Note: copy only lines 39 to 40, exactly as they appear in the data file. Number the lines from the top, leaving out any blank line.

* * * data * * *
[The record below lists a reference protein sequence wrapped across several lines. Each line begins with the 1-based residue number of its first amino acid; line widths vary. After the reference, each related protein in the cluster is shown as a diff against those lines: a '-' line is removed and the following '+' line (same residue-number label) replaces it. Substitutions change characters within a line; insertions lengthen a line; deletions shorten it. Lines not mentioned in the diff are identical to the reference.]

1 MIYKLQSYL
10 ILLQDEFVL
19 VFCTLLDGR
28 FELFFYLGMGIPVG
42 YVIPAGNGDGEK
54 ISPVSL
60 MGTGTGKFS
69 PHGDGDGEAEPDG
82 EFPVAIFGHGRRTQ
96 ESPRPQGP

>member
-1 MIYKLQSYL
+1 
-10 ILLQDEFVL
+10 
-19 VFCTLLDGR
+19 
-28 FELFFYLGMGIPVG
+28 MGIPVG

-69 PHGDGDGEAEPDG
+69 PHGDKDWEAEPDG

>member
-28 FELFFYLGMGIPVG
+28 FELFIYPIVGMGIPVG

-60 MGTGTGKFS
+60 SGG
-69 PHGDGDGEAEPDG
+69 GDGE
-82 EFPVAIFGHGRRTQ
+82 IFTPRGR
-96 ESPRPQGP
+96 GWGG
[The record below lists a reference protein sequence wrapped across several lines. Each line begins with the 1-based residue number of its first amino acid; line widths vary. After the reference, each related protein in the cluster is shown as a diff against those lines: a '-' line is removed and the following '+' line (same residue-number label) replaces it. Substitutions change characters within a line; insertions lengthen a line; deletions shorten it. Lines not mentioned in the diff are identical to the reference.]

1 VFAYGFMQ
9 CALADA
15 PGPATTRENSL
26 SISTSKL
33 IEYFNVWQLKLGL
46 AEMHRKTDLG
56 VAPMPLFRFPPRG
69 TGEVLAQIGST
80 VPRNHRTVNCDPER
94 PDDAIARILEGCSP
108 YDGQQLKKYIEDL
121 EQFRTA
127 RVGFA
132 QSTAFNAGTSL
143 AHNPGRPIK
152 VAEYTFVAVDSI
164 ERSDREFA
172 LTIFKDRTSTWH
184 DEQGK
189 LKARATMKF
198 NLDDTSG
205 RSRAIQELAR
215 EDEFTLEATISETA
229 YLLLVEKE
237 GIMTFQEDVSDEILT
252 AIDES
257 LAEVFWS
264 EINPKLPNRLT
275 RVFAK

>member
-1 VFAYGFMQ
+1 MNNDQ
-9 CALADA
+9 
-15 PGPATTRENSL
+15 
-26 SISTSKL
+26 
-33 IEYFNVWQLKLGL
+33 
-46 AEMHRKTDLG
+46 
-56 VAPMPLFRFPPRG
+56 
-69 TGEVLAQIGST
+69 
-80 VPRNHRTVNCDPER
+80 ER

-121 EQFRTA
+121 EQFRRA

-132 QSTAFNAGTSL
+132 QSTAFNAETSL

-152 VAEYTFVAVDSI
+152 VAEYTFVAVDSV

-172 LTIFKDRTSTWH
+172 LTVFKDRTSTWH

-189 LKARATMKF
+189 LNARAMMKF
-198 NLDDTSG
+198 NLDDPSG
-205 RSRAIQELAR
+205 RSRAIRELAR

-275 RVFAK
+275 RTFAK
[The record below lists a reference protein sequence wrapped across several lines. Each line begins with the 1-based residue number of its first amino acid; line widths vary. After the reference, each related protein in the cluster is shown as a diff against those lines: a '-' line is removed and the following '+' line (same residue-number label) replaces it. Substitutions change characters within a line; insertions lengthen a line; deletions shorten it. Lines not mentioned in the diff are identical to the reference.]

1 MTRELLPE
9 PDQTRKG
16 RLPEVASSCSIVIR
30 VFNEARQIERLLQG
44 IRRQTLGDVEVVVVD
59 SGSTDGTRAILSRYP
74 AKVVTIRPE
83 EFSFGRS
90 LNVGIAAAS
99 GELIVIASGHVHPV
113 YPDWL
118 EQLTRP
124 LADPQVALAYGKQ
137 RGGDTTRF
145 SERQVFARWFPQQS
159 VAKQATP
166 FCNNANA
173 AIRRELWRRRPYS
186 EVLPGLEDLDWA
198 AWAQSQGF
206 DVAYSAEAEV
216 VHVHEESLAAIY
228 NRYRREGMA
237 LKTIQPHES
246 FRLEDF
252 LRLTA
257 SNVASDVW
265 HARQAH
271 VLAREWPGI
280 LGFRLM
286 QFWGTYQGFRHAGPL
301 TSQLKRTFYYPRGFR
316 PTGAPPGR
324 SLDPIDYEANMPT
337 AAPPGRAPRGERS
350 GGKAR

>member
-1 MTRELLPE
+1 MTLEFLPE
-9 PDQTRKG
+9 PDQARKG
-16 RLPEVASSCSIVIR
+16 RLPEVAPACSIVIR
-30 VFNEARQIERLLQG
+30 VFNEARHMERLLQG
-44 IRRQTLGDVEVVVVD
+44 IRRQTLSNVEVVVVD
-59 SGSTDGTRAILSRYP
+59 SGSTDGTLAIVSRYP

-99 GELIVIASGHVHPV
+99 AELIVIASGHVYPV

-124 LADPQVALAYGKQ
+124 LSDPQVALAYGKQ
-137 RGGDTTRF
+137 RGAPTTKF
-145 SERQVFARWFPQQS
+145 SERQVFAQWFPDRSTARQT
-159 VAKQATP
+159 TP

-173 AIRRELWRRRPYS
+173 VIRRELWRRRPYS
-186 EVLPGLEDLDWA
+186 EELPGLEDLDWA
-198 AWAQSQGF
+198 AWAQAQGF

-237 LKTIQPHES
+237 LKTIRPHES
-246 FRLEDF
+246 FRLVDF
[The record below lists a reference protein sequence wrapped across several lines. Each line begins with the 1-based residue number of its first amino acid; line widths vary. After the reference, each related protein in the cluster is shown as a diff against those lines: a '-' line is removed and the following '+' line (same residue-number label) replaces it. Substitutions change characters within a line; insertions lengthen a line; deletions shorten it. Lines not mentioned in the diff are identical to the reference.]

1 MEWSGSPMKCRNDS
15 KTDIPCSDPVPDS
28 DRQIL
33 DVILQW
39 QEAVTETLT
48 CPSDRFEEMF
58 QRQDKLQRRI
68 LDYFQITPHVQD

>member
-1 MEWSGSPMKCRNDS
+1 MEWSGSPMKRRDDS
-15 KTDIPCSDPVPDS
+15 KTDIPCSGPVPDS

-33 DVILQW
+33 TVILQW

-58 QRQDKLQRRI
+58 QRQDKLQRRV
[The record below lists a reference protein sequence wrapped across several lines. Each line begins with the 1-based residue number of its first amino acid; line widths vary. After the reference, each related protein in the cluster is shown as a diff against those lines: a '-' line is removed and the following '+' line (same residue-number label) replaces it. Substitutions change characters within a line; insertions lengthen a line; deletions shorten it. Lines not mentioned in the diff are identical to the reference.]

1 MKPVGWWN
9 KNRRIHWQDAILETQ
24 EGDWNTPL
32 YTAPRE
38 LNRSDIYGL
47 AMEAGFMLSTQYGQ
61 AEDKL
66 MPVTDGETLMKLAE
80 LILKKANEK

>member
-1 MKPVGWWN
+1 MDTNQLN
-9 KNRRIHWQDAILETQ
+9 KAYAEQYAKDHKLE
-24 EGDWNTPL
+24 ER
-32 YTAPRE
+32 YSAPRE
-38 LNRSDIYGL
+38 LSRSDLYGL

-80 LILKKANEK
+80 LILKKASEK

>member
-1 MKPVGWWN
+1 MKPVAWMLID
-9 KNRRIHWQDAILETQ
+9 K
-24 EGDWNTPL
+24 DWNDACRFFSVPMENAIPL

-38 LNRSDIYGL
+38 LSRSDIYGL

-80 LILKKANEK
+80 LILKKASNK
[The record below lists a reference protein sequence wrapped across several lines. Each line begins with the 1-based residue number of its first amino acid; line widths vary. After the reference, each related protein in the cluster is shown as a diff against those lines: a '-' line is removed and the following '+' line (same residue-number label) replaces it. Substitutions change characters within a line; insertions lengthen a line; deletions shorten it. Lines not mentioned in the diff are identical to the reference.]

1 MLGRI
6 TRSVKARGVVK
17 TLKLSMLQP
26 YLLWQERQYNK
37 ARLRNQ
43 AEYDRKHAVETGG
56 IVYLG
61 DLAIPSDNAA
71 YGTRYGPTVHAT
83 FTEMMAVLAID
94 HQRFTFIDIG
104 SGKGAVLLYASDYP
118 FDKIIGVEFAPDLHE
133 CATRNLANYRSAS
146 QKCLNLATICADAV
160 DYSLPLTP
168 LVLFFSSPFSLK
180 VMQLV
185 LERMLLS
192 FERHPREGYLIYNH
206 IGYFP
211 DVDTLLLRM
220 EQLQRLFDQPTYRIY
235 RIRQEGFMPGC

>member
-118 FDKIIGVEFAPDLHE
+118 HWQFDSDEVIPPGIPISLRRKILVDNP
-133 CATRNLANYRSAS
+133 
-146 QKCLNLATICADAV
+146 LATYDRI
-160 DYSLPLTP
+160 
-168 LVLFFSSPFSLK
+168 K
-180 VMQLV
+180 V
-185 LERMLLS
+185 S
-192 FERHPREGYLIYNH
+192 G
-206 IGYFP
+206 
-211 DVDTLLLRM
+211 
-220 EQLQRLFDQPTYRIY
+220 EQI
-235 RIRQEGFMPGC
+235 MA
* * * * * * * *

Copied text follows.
33 IEYFNVWQLKLGL
46 AEMHRKTDLG